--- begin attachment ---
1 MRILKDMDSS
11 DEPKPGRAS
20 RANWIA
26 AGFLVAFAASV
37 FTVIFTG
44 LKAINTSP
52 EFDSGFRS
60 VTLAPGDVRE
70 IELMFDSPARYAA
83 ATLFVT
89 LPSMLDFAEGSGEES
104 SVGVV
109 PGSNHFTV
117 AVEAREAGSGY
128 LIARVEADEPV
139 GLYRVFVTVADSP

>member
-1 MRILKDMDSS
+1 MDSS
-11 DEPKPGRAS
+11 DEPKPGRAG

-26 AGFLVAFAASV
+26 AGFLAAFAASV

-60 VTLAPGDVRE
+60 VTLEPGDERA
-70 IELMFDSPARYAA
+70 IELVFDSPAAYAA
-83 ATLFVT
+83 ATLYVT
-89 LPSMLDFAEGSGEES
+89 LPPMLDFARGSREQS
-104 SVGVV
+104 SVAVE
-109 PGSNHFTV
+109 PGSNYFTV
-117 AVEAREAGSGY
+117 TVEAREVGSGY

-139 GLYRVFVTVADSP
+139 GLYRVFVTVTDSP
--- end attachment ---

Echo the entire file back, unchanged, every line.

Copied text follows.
1 MRILKDMDSS
11 DEPKPGRAS
20 RANWIA
26 AGFLVAFAASV
37 FTVIFTG
44 LKAINTSP
52 EFDSGFRS
60 VTLAPGDVRE
70 IELMFDSPARYAA
83 ATLFVT
89 LPSMLDFAEGSGEES
104 SVGVV
109 PGSNHFTV
117 AVEAREAGSGY
128 LIARVEADEPV
139 GLYRVFVTVADSP

>member
-1 MRILKDMDSS
+1 MDSS
-11 DEPKPGRAS
+11 DEPKPGRAG

-26 AGFLVAFAASV
+26 AGFLAAFAASV

-60 VTLAPGDVRE
+60 VTLEPGDERA
-70 IELMFDSPARYAA
+70 IELVFDSPAAYAA
-83 ATLFVT
+83 ATLYVT
-89 LPSMLDFAEGSGEES
+89 LPPMLDFARGSREQS
-104 SVGVV
+104 SVAVE
-109 PGSNHFTV
+109 PGSNYFTV
-117 AVEAREAGSGY
+117 TVEAREVGSGY

-139 GLYRVFVTVADSP
+139 GLYRVFVTVTDSP